I personally think all bets are off when malformed textual files are handed to textual functions. It should be such that Windows/DOS textual files should always have paired CRLF characters and that any have just LF or just CR should be regarded as malformed. Only binary functions should work on these.
I respectfully disagree. Functions which WRITE text files should write them correctly, but functions which READ text files should be tolerant. Text files still survive from the antiquated era when character codes drove character-by-character printing devices (like Teletype ASR33), and multiple CR characters were sometimes strung together to cause a delay while the physical carriage actually returned to the left margin. (The NUL character and the DEL character were also used for this purpose.)
Other operating systems have differing standards of what separates lines (or records) in a text file. Some use CRLF; some use LFCR; some use just CR; some use just LF (and call it a "newline"). I have seen other characters used as line- or record terminators, too. In particular NUL and ETX have been used. It is reasonable that users of TCC might want to be able to read, interpret, and process those files. They're not malformed; they are written to different standards.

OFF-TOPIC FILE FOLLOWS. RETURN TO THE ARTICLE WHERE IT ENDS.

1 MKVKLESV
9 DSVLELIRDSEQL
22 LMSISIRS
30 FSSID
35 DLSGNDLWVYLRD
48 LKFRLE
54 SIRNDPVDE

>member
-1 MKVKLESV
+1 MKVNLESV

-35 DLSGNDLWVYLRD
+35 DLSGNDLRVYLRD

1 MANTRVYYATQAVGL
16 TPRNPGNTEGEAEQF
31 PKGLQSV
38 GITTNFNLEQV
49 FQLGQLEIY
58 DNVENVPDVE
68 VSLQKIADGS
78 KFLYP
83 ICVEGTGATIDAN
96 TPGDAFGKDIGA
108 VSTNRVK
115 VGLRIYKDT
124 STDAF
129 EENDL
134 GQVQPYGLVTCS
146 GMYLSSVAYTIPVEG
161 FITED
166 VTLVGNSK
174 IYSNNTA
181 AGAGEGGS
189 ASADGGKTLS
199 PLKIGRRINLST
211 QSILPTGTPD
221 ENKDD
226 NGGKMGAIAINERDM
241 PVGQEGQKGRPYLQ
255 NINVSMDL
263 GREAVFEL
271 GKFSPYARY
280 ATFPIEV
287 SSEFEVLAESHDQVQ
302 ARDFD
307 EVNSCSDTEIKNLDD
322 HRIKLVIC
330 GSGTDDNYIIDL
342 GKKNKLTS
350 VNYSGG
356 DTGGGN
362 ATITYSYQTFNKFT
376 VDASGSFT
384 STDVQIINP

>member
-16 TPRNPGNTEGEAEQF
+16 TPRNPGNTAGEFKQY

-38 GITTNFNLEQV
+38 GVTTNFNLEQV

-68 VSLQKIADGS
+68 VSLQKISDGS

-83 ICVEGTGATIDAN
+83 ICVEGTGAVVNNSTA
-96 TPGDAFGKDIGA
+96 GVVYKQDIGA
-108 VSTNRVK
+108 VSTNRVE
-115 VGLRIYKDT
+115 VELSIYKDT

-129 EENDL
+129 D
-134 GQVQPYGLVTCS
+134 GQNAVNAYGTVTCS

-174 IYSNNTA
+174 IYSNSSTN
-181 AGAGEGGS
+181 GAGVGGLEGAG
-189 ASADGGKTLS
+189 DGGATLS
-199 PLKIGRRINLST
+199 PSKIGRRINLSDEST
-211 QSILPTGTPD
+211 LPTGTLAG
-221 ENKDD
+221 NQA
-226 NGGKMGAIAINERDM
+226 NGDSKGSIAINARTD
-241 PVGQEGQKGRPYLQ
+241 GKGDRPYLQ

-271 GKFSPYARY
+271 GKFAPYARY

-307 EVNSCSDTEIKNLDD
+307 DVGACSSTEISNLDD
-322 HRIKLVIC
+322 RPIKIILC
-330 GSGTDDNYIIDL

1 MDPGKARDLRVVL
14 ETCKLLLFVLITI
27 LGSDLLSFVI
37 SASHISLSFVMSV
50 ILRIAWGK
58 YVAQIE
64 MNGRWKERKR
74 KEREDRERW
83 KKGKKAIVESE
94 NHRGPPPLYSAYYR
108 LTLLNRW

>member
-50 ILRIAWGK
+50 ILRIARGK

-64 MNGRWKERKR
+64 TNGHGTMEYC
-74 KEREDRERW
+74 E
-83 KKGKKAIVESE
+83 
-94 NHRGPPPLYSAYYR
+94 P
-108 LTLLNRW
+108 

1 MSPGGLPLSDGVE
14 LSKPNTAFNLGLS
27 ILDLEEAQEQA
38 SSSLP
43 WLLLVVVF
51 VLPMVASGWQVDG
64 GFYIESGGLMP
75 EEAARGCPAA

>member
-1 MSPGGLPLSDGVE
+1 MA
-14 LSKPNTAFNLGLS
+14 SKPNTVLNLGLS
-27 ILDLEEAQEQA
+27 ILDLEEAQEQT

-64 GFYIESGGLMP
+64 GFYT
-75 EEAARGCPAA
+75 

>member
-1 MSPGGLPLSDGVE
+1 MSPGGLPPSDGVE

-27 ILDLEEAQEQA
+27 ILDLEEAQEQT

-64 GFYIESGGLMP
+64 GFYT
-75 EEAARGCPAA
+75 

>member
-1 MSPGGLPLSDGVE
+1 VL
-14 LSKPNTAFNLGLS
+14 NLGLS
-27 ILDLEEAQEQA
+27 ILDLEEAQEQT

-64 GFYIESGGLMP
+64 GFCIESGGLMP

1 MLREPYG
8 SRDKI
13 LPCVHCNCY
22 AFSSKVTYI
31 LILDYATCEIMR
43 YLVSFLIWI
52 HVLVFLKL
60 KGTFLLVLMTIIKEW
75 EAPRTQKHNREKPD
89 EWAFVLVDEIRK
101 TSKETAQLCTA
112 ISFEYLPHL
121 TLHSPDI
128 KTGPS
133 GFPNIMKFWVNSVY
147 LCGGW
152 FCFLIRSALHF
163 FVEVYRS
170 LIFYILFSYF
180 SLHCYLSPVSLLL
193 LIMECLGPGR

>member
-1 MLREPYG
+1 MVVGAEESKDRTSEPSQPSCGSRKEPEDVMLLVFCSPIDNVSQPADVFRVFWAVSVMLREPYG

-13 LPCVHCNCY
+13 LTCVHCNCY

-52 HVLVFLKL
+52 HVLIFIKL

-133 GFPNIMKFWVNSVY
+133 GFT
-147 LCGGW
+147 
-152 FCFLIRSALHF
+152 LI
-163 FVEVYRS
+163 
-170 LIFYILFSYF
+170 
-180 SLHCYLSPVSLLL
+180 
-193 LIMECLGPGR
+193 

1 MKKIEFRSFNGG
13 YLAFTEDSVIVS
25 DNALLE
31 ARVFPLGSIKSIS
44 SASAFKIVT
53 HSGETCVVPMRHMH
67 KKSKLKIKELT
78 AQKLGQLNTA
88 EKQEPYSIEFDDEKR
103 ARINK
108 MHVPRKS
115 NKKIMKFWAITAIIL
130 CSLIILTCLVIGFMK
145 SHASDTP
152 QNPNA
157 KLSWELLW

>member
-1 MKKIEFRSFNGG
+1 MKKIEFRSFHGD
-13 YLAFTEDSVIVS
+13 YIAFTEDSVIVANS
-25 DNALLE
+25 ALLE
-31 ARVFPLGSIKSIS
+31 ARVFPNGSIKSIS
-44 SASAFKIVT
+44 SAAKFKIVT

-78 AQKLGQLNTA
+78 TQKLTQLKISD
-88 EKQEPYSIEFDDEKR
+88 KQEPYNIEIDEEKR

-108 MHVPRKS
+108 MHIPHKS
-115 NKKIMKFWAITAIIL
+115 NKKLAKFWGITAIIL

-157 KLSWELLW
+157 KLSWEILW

In TTY days of yore, you didn't need CRLFCRLF to produce a blank line; all you needed was CRLFLF, as the carriage was already at the left margin.
In a perfect world (and I am NOT asking for this, Rex), one would be able to specify the character (or character string) which is considered to be a line terminator (or separator) and writing functions like @FILEWRITE would use it; and one would also specify a set of terminator strings that reading functions would recognize as EOL. TCC allowing CR, LF, and CRLF is pretty good, though.
I would ask that all the TCC functions use the same method of counting and numbering lines, though, and I think that's pretty close to the original request in this thread.
(I specifically suggest, Rex, that, if you can, you recognize any number of consecutive CRs immediately followed by a single LF (or VT or FF) as ONE terminator.)